No positives so far in World Cup testing
June 11, 2006
Germany (AP) -- FIFA's chief medical official
expects the World Cup to be drug free.
body conducted more than 125 tests in 24
international friendlies and all 32 training camps
before the tournament started last Friday, and
tested two players from each team in the opening
So far there have
been no positives, Dr. Jiri Dvorak said Sunday,
confirming that some of the sport's biggest stars
had been tested.
FIFA's doping test procedures in detail at a news
conference, saying he wanted to show the system
"We want to prove
there's no problem with doping or testing in
football," he said. "I get sick of being
criticized for something I think we do much better
than most" other sports.
Soccer last week
became the last of 28 Olympic sports to sign up to
the World Anti-Doping Agency's code, ending months
of debate over whether FIFA should agree to the
globally recognized minimum two-year ban for first
accepted the WADA guidelines, with the proviso it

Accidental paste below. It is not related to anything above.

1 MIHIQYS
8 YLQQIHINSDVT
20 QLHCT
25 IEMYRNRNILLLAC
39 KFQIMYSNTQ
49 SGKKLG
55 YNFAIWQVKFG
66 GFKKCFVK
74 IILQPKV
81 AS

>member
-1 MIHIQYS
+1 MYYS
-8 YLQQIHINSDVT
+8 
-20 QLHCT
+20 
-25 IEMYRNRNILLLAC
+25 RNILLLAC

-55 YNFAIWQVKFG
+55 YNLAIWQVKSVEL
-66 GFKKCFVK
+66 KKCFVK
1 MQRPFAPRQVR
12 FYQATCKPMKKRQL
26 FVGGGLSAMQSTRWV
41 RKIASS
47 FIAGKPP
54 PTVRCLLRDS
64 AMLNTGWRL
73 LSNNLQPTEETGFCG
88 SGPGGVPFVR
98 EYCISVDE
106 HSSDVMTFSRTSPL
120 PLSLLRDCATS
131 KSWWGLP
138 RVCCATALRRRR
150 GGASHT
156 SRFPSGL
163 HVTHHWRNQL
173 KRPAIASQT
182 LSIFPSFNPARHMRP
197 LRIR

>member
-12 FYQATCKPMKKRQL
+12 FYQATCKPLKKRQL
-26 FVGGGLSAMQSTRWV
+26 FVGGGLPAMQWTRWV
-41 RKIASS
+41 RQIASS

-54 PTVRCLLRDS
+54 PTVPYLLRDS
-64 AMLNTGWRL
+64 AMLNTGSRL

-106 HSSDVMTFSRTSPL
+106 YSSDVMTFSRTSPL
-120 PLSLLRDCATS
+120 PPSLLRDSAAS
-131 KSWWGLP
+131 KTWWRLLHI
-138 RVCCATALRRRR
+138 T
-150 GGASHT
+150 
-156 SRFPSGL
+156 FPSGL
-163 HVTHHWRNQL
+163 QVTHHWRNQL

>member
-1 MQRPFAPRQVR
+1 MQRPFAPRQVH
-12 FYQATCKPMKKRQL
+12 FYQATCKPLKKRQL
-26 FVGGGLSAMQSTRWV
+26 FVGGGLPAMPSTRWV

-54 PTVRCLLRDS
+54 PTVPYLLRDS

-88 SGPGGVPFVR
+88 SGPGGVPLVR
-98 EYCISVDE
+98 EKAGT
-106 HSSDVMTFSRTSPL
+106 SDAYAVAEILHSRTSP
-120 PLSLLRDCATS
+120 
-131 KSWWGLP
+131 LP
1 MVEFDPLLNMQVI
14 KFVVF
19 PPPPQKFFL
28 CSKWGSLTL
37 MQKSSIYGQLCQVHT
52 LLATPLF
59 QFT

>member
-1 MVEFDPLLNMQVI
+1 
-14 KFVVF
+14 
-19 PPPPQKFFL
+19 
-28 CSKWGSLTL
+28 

could sanction on a case-by-case basis.
Dvorak said there
was "not a great magnitude" of
performance-enhancing drugs in soccer, with the
bulk of positives for recreational drugs.
He said there was a
15 percent increase in testing between 2004 and
2005 and a decrease in the number of positive
In 2004, FIFA
conducted 20,750 doping tests and had 88 positive
cases, including 13 for performance-enhancing
substances. Last year, 23,478 tests turned up 78
positive cases, including nine for
performance-enhancing substances like anabolic
"We're the world
leader in terms of the tests we carry out," Dvorak
said. "The big teams and the star players are
right behind (the testing) -- I don't think we'll
see any problems at the World Cup."